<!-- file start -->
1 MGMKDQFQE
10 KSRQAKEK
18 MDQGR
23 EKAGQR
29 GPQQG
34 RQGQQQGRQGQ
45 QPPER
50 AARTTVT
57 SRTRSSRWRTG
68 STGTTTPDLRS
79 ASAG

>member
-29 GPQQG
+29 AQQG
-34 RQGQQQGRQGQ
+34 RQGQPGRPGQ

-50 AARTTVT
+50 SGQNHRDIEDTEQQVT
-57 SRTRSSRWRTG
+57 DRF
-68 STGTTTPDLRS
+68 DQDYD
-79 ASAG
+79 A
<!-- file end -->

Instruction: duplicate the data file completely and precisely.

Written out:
1 MGMKDQFQE
10 KSRQAKEK
18 MDQGR
23 EKAGQR
29 GPQQG
34 RQGQQQGRQGQ
45 QPPER
50 AARTTVT
57 SRTRSSRWRTG
68 STGTTTPDLRS
79 ASAG

>member
-29 GPQQG
+29 AQQG
-34 RQGQQQGRQGQ
+34 RQGQPGRPGQ

-50 AARTTVT
+50 SGQNHRDIEDTEQQVT
-57 SRTRSSRWRTG
+57 DRF
-68 STGTTTPDLRS
+68 DQDYD
-79 ASAG
+79 A